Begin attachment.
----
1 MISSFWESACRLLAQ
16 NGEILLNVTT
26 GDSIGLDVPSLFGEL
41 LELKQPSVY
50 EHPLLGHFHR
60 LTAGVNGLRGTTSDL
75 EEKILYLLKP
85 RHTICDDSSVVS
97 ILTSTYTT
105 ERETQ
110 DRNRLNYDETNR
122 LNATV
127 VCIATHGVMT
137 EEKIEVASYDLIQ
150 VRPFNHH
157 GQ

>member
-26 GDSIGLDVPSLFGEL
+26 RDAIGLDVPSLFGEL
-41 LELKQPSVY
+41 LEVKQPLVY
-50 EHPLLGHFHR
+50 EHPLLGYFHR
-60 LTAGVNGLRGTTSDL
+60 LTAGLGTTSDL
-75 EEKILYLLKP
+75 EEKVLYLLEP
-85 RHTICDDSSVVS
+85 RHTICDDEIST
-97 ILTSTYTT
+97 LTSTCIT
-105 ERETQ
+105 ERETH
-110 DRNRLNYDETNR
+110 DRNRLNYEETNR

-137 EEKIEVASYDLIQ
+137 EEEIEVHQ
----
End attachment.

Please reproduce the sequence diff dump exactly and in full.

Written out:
1 MISSFWESACRLLAQ
16 NGEILLNVTT
26 GDSIGLDVPSLFGEL
41 LELKQPSVY
50 EHPLLGHFHR
60 LTAGVNGLRGTTSDL
75 EEKILYLLKP
85 RHTICDDSSVVS
97 ILTSTYTT
105 ERETQ
110 DRNRLNYDETNR
122 LNATV
127 VCIATHGVMT
137 EEKIEVASYDLIQ
150 VRPFNHH
157 GQ

>member
-26 GDSIGLDVPSLFGEL
+26 RDAIGLDVPSLFGEL
-41 LELKQPSVY
+41 LEVKQPLVY
-50 EHPLLGHFHR
+50 EHPLLGYFHR
-60 LTAGVNGLRGTTSDL
+60 LTAGLGTTSDL
-75 EEKILYLLKP
+75 EEKVLYLLEP
-85 RHTICDDSSVVS
+85 RHTICDDEIST
-97 ILTSTYTT
+97 LTSTCIT
-105 ERETQ
+105 ERETH
-110 DRNRLNYDETNR
+110 DRNRLNYEETNR

-137 EEKIEVASYDLIQ
+137 EEEIEVHQ